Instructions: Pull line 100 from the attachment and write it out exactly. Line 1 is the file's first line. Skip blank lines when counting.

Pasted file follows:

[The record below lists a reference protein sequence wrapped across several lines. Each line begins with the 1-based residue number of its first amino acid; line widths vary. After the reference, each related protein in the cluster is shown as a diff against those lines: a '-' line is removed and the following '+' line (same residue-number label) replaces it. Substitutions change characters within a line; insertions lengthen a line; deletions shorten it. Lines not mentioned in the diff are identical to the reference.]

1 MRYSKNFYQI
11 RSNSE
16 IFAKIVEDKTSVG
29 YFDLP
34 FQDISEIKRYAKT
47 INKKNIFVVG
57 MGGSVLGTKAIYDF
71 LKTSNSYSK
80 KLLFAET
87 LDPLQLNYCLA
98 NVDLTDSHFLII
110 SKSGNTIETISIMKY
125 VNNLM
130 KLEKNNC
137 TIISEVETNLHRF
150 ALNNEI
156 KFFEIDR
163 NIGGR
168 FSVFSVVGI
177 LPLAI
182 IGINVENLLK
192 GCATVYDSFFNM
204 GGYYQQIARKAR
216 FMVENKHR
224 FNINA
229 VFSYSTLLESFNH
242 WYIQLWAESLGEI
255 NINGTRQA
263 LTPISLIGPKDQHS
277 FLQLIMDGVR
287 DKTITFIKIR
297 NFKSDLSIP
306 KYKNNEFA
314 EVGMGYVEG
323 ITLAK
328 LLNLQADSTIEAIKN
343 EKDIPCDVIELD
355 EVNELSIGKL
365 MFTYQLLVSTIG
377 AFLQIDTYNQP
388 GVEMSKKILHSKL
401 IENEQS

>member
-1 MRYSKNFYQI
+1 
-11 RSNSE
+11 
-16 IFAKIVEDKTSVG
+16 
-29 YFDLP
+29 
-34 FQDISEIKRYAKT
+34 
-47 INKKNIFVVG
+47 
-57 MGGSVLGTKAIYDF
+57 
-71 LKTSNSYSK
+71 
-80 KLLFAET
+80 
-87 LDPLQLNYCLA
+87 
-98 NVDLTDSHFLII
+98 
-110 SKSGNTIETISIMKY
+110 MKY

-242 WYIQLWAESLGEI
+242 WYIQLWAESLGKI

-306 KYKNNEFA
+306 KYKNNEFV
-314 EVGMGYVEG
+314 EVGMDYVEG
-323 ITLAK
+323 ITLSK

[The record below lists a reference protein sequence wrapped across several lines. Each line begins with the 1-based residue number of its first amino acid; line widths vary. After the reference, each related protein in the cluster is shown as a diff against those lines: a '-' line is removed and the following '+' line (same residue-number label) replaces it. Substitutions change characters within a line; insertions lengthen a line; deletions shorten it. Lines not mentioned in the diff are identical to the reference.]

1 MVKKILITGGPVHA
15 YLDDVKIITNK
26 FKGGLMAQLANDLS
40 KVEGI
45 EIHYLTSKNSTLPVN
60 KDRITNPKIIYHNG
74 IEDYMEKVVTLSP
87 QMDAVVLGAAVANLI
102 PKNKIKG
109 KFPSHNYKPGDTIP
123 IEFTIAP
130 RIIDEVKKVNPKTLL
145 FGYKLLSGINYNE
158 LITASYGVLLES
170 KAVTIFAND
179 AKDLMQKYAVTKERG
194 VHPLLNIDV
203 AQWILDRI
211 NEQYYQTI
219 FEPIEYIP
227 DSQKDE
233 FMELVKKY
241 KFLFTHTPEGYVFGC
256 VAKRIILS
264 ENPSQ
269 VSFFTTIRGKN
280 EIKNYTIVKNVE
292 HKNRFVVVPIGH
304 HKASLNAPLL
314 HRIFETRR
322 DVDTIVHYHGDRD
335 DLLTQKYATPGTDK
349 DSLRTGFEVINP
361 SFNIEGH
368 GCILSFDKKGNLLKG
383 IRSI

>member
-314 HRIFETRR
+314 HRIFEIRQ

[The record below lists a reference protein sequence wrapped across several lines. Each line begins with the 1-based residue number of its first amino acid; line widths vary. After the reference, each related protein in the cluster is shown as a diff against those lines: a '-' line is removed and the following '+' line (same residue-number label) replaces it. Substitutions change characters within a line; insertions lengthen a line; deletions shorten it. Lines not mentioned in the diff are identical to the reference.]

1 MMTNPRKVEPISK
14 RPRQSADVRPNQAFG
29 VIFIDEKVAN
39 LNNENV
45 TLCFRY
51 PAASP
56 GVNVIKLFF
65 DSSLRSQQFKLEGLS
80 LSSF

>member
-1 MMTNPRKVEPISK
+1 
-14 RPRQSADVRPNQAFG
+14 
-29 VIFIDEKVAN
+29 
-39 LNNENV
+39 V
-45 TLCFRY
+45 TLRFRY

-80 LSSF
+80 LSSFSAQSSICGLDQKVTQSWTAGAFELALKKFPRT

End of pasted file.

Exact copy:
241 KFLFTHTPEGYVFGC